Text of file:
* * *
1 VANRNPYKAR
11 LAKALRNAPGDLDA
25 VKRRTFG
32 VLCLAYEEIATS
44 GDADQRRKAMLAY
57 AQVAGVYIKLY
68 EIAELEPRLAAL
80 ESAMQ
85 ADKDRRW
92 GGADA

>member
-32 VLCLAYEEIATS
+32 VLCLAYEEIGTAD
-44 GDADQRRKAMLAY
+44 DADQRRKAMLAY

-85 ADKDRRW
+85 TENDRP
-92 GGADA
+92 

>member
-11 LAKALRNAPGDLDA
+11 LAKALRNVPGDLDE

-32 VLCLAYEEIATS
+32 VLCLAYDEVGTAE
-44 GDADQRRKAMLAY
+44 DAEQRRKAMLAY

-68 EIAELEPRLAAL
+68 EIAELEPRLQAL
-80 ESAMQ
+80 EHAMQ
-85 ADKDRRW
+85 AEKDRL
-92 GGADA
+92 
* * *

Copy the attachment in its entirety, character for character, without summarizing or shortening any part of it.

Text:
1 VANRNPYKAR
11 LAKALRNAPGDLDA
25 VKRRTFG
32 VLCLAYEEIATS
44 GDADQRRKAMLAY
57 AQVAGVYIKLY
68 EIAELEPRLAAL
80 ESAMQ
85 ADKDRRW
92 GGADA

>member
-32 VLCLAYEEIATS
+32 VLCLAYEEIGTAD
-44 GDADQRRKAMLAY
+44 DADQRRKAMLAY

-85 ADKDRRW
+85 TENDRP
-92 GGADA
+92 

>member
-11 LAKALRNAPGDLDA
+11 LAKALRNVPGDLDE

-32 VLCLAYEEIATS
+32 VLCLAYDEVGTAE
-44 GDADQRRKAMLAY
+44 DAEQRRKAMLAY

-68 EIAELEPRLAAL
+68 EIAELEPRLQAL
-80 ESAMQ
+80 EHAMQ
-85 ADKDRRW
+85 AEKDRL
-92 GGADA
+92 